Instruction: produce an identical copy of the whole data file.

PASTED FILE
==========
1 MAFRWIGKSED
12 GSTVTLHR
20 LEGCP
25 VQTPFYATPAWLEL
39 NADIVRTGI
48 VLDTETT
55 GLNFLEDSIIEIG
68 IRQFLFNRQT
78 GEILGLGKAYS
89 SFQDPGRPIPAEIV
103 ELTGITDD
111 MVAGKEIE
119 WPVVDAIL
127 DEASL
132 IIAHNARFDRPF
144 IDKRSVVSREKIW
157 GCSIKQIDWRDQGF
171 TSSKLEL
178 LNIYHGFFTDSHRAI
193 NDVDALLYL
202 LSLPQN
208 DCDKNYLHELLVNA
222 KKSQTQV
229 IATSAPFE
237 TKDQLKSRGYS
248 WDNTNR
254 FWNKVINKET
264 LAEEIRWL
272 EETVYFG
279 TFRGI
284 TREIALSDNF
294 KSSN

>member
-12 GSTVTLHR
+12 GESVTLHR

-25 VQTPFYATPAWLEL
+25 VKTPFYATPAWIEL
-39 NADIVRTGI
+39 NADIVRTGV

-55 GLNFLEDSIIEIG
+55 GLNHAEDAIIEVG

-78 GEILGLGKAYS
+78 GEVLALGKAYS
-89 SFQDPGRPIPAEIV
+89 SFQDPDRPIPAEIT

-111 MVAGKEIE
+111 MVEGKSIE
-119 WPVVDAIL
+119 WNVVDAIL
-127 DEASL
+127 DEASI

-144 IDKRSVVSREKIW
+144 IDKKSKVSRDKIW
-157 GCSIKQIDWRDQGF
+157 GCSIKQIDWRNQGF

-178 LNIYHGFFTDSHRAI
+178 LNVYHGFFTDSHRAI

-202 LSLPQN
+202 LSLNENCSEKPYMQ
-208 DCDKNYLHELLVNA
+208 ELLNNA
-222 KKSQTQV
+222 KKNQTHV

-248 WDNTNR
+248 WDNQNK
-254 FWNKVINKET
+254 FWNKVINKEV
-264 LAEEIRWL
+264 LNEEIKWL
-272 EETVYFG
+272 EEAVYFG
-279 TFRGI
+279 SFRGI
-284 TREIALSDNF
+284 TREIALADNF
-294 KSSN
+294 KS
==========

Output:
1 MAFRWIGKSED
12 GSTVTLHR
20 LEGCP
25 VQTPFYATPAWLEL
39 NADIVRTGI
48 VLDTETT
55 GLNFLEDSIIEIG
68 IRQFLFNRQT
78 GEILGLGKAYS
89 SFQDPGRPIPAEIV
103 ELTGITDD
111 MVAGKEIE
119 WPVVDAIL
127 DEASL
132 IIAHNARFDRPF
144 IDKRSVVSREKIW
157 GCSIKQIDWRDQGF
171 TSSKLEL
178 LNIYHGFFTDSHRAI
193 NDVDALLYL
202 LSLPQN
208 DCDKNYLHELLVNA
222 KKSQTQV
229 IATSAPFE
237 TKDQLKSRGYS
248 WDNTNR
254 FWNKVINKET
264 LAEEIRWL
272 EETVYFG
279 TFRGI
284 TREIALSDNF
294 KSSN

>member
-12 GSTVTLHR
+12 GESVTLHR

-25 VQTPFYATPAWLEL
+25 VKTPFYATPAWIEL
-39 NADIVRTGI
+39 NADIVRTGV

-55 GLNFLEDSIIEIG
+55 GLNHAEDAIIEVG

-78 GEILGLGKAYS
+78 GEVLALGKAYS
-89 SFQDPGRPIPAEIV
+89 SFQDPDRPIPAEIT

-111 MVAGKEIE
+111 MVEGKSIE
-119 WPVVDAIL
+119 WNVVDAIL
-127 DEASL
+127 DEASI

-144 IDKRSVVSREKIW
+144 IDKKSKVSRDKIW
-157 GCSIKQIDWRDQGF
+157 GCSIKQIDWRNQGF

-178 LNIYHGFFTDSHRAI
+178 LNVYHGFFTDSHRAI

-202 LSLPQN
+202 LSLNENCSEKPYMQ
-208 DCDKNYLHELLVNA
+208 ELLNNA
-222 KKSQTQV
+222 KKNQTHV

-248 WDNTNR
+248 WDNQNK
-254 FWNKVINKET
+254 FWNKVINKEV
-264 LAEEIRWL
+264 LNEEIKWL
-272 EETVYFG
+272 EEAVYFG
-279 TFRGI
+279 SFRGI
-284 TREIALSDNF
+284 TREIALADNF
-294 KSSN
+294 KS